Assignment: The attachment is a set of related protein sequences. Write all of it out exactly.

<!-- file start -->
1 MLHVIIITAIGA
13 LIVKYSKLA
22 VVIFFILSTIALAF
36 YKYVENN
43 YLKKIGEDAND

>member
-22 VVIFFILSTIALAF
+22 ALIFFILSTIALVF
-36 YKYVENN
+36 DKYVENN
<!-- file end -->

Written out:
1 MLHVIIITAIGA
13 LIVKYSKLA
22 VVIFFILSTIALAF
36 YKYVENN
43 YLKKIGEDAND

>member
-22 VVIFFILSTIALAF
+22 ALIFFILSTIALVF
-36 YKYVENN
+36 DKYVENN